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Breaking new ground

CWRU professor discovers new species, showcases exhibit at museum

A+rendering+of+the+discovered+Theosodon+arozquetai+and+Llullataruca+shockeyi+by+paleoartist+Velizar+Simeonovski
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Breaking new ground

A rendering of the discovered Theosodon arozquetai and Llullataruca shockeyi by paleoartist Velizar Simeonovski

A rendering of the discovered Theosodon arozquetai and Llullataruca shockeyi by paleoartist Velizar Simeonovski

https://phys.org/news/2018-06-ancient-mammals-bolivia.html

A rendering of the discovered Theosodon arozquetai and Llullataruca shockeyi by paleoartist Velizar Simeonovski

https://phys.org/news/2018-06-ancient-mammals-bolivia.html

https://phys.org/news/2018-06-ancient-mammals-bolivia.html

A rendering of the discovered Theosodon arozquetai and Llullataruca shockeyi by paleoartist Velizar Simeonovski

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Case Western Reserve University professor Darin Croft has a new exhibit at the Cleveland Museum of Natural History (CMNH). The exhibit, titled “Mammal Mysteries of South America,” highlights Croft’s work in the Quebrada Honda region in Bolivia.

Several fossils found at the site were displayed at the exhibit, as well as videos and panels detailing their history and significance.

“When I first went to Bolivia in 1999 for a conference, I saw some specimens from that site in a museum collection in La Paz that I knew represented a new, undescribed species,” Croft explained. “That got me interested in the site, which I was finally able to visit in 2007.”

Croft’s interest in animals started at a young age. In third grade, his teacher introduced him to the process of finding fossils. His interest in paleontology continued, and while working on his graduate degree at the University of Chicago, Croft met a professor conducting research on extinct mammals in Chile.

Croft said, “Once I delved into the topic and became familiar with the unusual history of South American mammals, I was hooked.”

The exhibit details how the Quebrada Honda region’s location and the drastic changes it underwent during the middle to late Miocene, around 10-15 million years ago, allowed for the evolution and development of unique species of mammals.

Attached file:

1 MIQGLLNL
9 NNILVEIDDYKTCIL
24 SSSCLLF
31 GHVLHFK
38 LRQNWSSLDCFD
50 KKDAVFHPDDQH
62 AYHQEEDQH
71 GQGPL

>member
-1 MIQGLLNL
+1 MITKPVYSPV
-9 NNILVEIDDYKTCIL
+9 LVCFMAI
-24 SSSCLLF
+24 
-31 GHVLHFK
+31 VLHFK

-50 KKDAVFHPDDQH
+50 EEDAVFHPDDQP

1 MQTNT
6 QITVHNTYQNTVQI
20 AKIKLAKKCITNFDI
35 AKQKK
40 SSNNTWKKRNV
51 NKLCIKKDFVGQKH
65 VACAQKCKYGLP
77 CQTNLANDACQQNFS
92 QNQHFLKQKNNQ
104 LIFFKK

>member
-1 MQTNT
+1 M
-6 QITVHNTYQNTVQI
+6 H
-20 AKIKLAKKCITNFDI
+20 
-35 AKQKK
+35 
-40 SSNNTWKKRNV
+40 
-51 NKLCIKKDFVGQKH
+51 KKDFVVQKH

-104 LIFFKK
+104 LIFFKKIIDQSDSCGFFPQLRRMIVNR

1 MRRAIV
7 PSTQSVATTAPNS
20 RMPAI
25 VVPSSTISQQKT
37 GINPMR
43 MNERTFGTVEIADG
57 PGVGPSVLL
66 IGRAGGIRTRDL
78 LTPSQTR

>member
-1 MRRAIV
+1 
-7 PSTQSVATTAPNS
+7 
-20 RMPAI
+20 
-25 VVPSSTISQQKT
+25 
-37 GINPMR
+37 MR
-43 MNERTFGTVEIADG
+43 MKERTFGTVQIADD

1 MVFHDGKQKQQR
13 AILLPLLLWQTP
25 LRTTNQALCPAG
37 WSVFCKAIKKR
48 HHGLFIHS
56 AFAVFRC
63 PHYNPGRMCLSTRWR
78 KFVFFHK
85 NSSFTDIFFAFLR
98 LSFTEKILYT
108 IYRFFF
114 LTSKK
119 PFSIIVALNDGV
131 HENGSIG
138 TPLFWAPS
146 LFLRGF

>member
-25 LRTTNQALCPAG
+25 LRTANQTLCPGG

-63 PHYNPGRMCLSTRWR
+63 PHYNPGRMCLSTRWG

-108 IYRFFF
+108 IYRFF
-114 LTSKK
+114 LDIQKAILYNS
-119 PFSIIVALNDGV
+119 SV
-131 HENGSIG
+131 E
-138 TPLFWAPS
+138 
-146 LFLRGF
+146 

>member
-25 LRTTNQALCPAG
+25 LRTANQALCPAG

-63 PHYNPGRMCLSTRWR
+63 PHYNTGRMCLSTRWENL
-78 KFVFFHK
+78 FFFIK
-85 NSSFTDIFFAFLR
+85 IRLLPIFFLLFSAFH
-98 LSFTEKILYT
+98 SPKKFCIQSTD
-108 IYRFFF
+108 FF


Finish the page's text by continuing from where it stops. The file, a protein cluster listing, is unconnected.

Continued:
Croft works with a team of paleontologists from around the world, including Dr. Beverely Saylor, another professor at CWRU. The team has been working on the site for over a decade.

When describing why he chose that specific site, Croft said, “The fossils from Quebrada Honda and other sites in Bolivia provide insights into habitats in the middle of the continent, which are distinct from both tropical habitats further north and more temperate habitats in the south.”

The team is currently working on publishing scientific papers about the data they have collected over the past decade and analyzing their results to visualize changes faced by the ecosystems in the area over the last 10 million years.

Personally, Croft said he is looking forward to both returning to Quebrada Honda as well as exploring other sites throughout South America.

He said he wants “to explore other sites in the area of different ages to see how they compare to Quebrada Honda in terms of the fossils they preserve and the habitats they represent.” He added, “Together, they will give us a picture of how ecosystems in the area changed over a 10 million year interval.”

Croft is the Research Associate in Vertebrate Paleontology at the CMNH, and it was his close relationship with the museum that allowed him to reach out and plan an exhibit to introduce visitors to the history of South American mammals.

“The close relationship between CWRU and the CMNH has been one of the highlights of living in Cleveland for me,” Croft said.

For those who plan to visit the exhibit at the CMNH, Croft’s favorite fossil is of a new species that he and his team found: the lower jaw of a small meat-eating marsupial, named Australogale leptognathus. Croft clarified that “fossils of meat-eating marsupials are quite rare in South America … and the specimen is extremely well-preserved.”

The exhibit will be on display through the end of the summer.

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Breaking new ground